2. CNN's programming and production is just lousy. Piers Morgan, Joy Behar, Nancy Grace, etc.? And even their debate and commentary shows like "Parker-Spitzer" are tepid and inane.

3. Kathy Griffith. I don't know what this foul, unfunny woman has on the executives at CNN, but she is leveraging it hard to repeatedly get on the air for reasons other than talent, intelligence, or relevance.

I will certainly grant CNN tries to be objective, but when Anderson Cooper made a partisan (and foul) joke on the air about Tea-bagging back in 2008, I lost a lot of respect for him. And as far as I can tell, Soledad O'Brien might as well be under the employ of the White House since she attacks anyone who criticizes the Obama Administration, including other Liberals like NY Times Correspondent Jodi Cantor when she wrote a book about the President, that cited a few negative comments about the First lady by White House staffers. I could go on with just ones I've observed, but I'll spare you.

And finally, I think that along with the negatives, there is some real value to commentary shows that analyze and debate the news, which is FOX and MSNBC's bread and butter. I'm all for more straight news reporting, but I think the networks would have to earn some trust back.

The League said...

I'm an occasional "Meet the Press" watcher, so you won't hear me arguing that there's no room for those shows. The problem is that from 6-11 PM, it skews more Nancy Grace than old school Tim Russert.

I sometimes think John King is this lost soul, trying to report actual news at CNN, but I honestly have no idea when he airs now that he's got a show. Not when I've flipped by CNN. But I see a lot of the other knuckleheads.

What's always been interesting to me about the liberal slant in news coverage has been a matter of perception. There was no question that up through the 90's lefties made up a good chunk of what you found in a newsroom. Maybe for the same reasons lefties make up art schools and drum circles. I don't know.

But the perception of what's been considered "liberal bias" has always seemed very muddy to me. Which is why I've always been a proponent of "facts is facts and numbers, short of polls, are numbers" style reporting, and leaving the comments to the editorial page.

What actually got covered seemed to be the issue of contention in the 90's, before anchors and reporters began to tersely editorialize as they did around 2003 or so, or now, how they wink and nod or read the crackpots off Twitter after reporting a story.

But the 90's was also the era in which Bill Clinton was hammered every single day and the media was played like a fiddle by the folks trying to take him down.

This isn't a dig, because I didn't really think about the issue much til I was in my early 20's, but I am 37 and I'm still not clear on how, exactly, the old format of CNN was considered liberal or even the network news.

The theory floated to me in my Journalism 101 class by Marvin Olasky, a journalist with pretty rock solid conservative credentials, was that lefties report on what interests them, and so they tended to dig up things they perceived as "needing fixing", and so they weren't necessarily in the wrong, just a bit focused on lefty ideas of social justice. Which could make make folks in power, often folks at the top of the pyramid, a bit uncomfortable.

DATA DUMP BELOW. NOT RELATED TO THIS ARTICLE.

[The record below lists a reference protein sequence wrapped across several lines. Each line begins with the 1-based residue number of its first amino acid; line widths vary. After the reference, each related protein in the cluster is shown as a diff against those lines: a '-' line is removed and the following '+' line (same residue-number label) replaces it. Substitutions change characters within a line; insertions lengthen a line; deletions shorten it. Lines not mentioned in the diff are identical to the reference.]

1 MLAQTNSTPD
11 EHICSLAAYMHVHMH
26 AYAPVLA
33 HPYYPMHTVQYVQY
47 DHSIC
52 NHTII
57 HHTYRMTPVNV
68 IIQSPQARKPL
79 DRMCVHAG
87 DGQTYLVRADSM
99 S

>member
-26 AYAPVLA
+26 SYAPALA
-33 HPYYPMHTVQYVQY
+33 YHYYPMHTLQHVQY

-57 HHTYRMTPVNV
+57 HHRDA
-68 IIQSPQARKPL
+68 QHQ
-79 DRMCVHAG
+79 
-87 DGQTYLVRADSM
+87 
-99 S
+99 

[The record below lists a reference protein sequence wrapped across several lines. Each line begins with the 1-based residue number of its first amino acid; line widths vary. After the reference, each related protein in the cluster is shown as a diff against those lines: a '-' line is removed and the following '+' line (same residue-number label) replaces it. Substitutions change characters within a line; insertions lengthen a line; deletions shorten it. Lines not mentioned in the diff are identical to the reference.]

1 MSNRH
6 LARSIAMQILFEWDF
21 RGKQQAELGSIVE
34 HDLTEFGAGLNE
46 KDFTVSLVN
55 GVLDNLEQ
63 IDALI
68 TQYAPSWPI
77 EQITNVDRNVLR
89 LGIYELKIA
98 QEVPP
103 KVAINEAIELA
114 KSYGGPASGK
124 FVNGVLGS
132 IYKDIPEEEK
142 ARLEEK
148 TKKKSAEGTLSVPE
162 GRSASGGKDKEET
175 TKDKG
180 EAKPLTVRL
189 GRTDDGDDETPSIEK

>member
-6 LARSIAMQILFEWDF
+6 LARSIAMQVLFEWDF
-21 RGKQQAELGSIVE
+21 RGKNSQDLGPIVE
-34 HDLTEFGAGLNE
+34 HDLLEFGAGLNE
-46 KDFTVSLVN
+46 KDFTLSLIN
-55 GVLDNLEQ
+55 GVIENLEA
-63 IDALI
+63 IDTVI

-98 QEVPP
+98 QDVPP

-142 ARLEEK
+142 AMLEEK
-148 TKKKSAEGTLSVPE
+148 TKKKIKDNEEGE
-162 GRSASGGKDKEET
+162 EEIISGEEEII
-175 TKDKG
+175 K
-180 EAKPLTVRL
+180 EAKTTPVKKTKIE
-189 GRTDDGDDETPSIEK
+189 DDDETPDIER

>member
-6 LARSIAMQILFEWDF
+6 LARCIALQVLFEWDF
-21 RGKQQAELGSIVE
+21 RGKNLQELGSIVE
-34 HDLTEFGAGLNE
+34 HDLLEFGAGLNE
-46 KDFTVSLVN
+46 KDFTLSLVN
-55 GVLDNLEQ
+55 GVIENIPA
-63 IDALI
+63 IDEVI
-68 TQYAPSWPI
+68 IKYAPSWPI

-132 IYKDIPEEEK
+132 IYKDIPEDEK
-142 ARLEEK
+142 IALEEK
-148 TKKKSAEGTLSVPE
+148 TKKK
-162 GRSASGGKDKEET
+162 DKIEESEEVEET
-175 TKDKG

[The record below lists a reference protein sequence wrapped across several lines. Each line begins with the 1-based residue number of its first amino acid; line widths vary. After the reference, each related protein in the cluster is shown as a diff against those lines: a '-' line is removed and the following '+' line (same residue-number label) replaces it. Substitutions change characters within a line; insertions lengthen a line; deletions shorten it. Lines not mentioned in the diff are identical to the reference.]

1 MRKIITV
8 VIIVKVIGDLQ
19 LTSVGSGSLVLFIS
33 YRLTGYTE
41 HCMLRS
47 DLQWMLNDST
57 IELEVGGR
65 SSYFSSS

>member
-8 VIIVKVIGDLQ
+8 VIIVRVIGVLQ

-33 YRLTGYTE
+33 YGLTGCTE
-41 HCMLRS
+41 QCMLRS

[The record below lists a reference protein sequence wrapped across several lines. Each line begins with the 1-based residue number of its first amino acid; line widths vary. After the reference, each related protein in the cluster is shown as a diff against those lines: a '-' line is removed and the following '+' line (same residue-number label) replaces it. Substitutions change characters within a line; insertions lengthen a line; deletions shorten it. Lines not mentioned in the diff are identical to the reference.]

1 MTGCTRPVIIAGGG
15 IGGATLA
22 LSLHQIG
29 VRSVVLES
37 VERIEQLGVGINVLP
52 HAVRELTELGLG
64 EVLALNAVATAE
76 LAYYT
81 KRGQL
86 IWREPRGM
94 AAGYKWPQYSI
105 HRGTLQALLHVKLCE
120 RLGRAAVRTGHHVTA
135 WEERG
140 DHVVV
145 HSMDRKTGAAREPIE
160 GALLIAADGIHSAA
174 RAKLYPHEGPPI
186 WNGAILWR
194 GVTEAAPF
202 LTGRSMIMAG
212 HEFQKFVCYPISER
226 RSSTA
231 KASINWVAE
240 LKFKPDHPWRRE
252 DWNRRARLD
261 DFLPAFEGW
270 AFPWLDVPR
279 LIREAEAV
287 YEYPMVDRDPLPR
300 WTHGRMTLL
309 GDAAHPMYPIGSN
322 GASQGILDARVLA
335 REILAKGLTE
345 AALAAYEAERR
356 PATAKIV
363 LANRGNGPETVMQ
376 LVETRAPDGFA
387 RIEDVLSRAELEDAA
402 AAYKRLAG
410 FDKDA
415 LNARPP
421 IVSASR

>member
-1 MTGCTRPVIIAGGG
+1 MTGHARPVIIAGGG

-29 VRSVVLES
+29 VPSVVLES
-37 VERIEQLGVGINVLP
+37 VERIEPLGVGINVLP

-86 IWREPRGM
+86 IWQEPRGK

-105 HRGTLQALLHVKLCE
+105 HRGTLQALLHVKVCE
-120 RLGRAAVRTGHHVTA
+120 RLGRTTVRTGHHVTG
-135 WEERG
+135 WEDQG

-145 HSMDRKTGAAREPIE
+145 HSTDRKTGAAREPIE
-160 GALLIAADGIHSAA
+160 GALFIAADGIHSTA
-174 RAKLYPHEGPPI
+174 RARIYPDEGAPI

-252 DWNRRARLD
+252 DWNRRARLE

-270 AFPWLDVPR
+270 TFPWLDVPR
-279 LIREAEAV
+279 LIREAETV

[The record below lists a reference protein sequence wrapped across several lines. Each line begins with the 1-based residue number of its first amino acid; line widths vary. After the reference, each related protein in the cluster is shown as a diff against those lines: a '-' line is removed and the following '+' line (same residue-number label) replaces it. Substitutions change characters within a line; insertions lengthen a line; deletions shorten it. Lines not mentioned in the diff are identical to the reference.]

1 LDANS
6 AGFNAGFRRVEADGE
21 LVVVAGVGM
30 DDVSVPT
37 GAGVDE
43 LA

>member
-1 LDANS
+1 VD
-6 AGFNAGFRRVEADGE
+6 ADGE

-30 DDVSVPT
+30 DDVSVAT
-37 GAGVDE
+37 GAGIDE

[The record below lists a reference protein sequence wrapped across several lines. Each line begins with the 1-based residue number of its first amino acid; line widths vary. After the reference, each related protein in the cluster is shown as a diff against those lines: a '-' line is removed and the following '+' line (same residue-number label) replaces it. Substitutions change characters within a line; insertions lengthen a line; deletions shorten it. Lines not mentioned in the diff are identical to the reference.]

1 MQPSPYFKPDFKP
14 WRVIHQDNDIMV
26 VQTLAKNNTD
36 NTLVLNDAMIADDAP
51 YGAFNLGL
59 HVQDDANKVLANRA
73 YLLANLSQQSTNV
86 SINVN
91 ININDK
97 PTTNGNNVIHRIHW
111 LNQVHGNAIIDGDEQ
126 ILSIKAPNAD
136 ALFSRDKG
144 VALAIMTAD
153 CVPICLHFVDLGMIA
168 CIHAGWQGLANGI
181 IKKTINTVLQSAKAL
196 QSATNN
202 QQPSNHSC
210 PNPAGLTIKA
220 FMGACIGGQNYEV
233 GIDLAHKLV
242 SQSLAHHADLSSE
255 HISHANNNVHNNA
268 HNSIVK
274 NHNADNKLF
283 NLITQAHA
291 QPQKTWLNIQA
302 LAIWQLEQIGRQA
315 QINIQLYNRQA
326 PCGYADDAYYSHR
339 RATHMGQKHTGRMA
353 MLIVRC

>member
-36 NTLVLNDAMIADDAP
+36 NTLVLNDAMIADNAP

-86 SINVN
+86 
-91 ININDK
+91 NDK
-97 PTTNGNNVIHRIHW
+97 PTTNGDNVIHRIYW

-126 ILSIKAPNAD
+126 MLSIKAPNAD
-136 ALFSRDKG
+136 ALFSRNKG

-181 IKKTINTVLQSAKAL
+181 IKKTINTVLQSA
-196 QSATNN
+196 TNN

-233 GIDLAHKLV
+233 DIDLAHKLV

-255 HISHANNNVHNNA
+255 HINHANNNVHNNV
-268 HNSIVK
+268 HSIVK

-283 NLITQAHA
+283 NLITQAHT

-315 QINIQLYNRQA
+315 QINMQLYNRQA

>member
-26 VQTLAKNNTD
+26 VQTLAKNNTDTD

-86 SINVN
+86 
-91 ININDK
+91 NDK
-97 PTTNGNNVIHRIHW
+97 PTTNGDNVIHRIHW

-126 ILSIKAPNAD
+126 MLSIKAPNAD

But I don't know.

Matt A. said...

Although I agree in that I don't like the way most news media outlets have turned in their approach to reporting, we should keep in mind that "news reporting" is an evolving process (Wikipedia touches on it: For good or ill, I view what these networks are doing as experimenting with different formats.

We must remember that the networks are for-profit entities that are looking for ways to increase their advertising money, which means they need to attract an audience (and a few other things that I won't get into now).

The League said...

What I don't get is abandoning the format that got them to where they were. CNN has been on a continual downward slide since Fox appeared, yes. But they also completely changed their product. It would be a bit like if a new Raspberry soda came on the market that was cutting into Coke's profits and rather than just preparing a competing product, Coke switched its formula to become a Raspberry soda. You're going to lose the people who were just fine with a cola.

The cable spectrum is vast. I don't entirely understand why CNN hasn't experimented more on a sister network rather than eliminating straight news.

I do remember is 2002 being told by a Journalism student, freshly minted from the Hugh Downs School of Journalism at Arizona State that "the purpose of the news is to entertain". My eyes about fell out of my head.

When the broadcasts were carried over the airwaves, TV stations were required to carry news as a public good to get a license, because of the important function it performed in a democracy (something I assume is still true or they would have abandoned newscasts for dollars lone ago).

It's just a bit bizarre that the broadcasters keep moving the goal posts and not looking back at the era in which they did, in fact, enjoy viewership.

Jake Shore said...